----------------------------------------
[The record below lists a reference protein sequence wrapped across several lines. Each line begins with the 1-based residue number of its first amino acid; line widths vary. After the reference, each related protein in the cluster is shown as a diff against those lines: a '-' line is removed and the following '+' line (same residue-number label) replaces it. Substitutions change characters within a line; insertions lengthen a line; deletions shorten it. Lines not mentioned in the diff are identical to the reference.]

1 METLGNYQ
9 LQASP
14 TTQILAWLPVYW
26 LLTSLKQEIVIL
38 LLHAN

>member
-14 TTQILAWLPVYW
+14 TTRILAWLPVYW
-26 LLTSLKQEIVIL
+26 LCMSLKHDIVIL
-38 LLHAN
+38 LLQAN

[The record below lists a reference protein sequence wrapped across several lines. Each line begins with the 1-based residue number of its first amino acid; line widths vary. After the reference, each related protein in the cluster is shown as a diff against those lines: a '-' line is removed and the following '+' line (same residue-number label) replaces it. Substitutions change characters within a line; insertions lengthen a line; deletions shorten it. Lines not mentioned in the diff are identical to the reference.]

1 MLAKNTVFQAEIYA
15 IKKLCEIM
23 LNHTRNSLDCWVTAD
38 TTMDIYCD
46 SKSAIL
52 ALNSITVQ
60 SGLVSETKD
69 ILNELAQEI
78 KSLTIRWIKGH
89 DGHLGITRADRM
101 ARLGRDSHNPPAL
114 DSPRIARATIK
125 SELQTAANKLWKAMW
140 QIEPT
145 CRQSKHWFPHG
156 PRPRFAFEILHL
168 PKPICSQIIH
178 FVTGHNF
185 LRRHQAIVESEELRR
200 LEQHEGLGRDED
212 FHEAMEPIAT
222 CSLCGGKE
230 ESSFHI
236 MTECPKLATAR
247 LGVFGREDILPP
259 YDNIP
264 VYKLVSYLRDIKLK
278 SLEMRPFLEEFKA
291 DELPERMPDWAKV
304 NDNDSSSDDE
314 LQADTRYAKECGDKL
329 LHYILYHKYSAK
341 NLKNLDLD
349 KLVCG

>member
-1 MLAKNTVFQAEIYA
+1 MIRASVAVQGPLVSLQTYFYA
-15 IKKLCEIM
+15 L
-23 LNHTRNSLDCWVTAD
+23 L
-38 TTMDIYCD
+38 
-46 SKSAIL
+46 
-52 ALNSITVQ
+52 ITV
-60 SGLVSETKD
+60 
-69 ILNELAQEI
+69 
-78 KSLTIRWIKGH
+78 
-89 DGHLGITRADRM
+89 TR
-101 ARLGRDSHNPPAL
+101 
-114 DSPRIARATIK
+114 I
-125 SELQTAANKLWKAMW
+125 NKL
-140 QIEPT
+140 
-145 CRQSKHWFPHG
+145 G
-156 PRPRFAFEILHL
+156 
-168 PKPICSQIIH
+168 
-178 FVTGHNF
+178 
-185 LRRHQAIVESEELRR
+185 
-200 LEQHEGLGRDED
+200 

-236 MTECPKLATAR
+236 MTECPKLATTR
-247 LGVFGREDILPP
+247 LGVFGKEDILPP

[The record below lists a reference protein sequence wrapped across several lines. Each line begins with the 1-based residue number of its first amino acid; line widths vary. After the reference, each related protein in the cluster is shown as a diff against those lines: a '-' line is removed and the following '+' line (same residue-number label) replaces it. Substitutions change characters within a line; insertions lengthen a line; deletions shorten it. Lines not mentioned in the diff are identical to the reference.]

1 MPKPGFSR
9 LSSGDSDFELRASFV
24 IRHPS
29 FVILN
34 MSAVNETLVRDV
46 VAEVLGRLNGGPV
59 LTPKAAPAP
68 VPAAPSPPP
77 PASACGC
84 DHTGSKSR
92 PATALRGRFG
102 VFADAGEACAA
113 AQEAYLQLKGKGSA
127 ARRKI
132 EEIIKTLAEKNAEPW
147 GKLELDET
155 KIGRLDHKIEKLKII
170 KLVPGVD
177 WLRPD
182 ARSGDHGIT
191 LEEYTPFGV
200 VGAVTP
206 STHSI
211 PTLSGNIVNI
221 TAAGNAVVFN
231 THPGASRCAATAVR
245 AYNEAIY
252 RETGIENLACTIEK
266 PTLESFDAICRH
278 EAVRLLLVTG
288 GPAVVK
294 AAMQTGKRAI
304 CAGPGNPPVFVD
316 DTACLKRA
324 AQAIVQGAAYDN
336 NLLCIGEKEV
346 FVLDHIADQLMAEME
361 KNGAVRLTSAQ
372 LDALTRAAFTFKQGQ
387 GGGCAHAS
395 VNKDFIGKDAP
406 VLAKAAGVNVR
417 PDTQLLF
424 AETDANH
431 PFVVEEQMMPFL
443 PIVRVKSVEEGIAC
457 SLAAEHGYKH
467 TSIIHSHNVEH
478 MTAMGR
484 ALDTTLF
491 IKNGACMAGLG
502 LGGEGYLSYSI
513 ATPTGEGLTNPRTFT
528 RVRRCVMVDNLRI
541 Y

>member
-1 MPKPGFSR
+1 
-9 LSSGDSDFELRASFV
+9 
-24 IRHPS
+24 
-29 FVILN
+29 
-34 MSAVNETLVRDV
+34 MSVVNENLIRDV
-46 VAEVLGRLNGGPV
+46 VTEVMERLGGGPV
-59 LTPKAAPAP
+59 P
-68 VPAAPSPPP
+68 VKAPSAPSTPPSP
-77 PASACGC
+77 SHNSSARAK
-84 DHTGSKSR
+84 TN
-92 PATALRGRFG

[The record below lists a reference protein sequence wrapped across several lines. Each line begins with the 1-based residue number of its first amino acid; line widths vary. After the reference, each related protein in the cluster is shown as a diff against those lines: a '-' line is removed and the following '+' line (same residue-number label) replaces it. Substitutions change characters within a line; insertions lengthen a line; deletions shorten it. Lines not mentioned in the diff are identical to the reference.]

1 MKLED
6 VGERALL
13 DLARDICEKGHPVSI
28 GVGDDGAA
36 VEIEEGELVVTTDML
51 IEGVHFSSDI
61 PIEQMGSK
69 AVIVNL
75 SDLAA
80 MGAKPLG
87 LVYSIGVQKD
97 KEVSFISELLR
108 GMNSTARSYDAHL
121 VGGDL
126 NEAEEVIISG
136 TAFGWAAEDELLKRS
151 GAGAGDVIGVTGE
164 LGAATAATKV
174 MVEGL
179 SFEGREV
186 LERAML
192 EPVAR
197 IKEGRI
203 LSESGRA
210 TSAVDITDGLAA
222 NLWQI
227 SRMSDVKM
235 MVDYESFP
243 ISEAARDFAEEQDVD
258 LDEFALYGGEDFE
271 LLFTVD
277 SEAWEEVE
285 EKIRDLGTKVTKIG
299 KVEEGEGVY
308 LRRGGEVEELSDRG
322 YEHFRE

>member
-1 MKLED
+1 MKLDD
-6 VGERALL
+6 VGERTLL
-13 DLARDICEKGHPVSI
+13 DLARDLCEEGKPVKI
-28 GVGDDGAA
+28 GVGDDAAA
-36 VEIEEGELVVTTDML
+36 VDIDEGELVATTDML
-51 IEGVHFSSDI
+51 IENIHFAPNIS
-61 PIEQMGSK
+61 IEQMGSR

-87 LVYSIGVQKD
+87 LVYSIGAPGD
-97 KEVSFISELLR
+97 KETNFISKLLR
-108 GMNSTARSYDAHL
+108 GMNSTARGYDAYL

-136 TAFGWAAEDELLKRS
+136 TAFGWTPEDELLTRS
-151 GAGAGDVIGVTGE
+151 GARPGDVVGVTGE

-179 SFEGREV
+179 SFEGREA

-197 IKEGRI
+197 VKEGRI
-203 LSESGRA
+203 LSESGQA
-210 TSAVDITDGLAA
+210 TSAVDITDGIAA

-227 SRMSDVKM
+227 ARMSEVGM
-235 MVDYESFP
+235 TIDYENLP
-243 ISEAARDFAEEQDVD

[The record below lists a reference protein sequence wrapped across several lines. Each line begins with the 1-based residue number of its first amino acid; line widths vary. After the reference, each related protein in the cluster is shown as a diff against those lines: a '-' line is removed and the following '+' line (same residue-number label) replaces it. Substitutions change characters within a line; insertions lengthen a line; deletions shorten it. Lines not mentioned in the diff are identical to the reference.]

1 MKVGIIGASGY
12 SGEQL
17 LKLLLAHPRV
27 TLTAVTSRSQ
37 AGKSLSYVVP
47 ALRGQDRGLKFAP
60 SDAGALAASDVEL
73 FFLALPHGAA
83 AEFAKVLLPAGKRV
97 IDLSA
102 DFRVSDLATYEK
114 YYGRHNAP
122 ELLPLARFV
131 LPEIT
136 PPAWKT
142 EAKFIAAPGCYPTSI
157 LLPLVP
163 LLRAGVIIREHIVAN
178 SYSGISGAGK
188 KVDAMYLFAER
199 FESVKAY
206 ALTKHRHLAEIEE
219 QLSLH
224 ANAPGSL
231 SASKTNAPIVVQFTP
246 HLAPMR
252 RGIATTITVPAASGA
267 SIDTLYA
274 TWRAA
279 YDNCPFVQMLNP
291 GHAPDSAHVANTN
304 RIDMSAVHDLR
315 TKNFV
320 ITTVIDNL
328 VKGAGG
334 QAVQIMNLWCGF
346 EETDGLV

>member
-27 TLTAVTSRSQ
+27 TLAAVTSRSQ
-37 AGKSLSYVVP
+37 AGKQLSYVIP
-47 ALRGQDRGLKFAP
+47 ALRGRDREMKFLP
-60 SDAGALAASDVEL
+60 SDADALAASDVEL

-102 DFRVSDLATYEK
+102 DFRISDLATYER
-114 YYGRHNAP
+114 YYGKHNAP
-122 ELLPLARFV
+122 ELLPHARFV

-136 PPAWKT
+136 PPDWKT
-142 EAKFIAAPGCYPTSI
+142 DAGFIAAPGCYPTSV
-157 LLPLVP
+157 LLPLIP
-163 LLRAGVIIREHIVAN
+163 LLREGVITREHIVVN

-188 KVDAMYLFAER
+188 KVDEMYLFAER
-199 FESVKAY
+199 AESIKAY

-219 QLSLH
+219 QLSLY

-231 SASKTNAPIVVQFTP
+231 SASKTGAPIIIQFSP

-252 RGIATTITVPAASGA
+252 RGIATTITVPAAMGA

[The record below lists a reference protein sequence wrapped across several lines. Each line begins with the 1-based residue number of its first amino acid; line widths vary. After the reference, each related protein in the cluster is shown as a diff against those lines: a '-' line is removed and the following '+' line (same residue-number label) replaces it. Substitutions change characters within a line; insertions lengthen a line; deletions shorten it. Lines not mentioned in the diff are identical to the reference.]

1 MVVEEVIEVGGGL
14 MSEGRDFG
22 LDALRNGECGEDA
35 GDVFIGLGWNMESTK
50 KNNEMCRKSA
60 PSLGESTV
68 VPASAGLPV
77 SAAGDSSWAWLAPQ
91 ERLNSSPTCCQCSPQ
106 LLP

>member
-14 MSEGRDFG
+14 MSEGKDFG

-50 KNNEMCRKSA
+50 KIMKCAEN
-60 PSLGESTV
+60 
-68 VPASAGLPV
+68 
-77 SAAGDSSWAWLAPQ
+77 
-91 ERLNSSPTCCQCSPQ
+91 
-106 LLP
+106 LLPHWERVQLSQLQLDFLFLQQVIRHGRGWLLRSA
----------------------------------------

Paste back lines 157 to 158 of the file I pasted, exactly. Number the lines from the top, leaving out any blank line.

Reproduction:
-29 FVILN
+29 